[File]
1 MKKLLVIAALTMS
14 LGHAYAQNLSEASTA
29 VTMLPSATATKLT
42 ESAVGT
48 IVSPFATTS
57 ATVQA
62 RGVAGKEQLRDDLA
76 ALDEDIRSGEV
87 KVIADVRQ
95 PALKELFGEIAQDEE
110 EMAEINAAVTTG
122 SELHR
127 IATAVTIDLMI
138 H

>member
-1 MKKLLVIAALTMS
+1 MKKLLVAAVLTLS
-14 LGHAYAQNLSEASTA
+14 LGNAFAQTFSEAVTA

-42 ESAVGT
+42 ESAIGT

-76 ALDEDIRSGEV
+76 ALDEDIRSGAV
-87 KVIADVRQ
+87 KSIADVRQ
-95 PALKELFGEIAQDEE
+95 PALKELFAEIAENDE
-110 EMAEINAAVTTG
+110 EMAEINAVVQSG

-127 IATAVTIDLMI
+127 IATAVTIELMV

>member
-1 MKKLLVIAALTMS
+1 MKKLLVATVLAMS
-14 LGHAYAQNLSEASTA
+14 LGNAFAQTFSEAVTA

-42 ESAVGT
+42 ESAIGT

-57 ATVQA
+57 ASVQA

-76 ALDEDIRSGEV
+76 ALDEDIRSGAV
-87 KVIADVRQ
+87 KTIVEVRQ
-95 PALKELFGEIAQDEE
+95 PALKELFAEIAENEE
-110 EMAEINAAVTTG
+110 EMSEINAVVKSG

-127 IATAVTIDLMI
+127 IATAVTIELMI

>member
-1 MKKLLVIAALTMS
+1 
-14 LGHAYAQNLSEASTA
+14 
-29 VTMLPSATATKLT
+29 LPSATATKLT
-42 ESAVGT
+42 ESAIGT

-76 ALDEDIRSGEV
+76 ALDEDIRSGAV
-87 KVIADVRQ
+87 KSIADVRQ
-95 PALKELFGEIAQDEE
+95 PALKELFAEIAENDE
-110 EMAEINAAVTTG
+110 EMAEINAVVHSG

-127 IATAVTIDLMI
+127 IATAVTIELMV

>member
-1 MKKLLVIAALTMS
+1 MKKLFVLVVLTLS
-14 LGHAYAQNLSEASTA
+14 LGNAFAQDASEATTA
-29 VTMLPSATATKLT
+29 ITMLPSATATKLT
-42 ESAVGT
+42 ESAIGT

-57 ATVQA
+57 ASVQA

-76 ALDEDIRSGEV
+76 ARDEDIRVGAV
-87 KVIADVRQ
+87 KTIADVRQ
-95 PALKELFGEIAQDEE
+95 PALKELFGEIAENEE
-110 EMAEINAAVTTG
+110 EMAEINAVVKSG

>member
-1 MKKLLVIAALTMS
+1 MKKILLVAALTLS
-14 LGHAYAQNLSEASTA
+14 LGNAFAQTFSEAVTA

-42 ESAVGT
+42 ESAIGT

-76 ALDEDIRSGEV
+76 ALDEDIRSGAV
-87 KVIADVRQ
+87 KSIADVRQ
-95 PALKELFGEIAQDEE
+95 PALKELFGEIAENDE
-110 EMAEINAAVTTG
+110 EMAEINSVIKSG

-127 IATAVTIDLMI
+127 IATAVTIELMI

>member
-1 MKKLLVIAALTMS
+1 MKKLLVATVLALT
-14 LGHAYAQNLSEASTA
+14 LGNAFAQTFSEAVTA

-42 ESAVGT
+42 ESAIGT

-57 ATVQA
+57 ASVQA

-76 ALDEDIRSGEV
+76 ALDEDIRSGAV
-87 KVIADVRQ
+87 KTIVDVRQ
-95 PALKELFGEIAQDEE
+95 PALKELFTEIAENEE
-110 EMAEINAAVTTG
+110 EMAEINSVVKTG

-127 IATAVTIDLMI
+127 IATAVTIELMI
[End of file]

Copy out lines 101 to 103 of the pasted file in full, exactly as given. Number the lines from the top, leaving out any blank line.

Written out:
+95 PALKELFGEIAENDE
-110 EMAEINAAVTTG
+110 EMAEINSVIKSG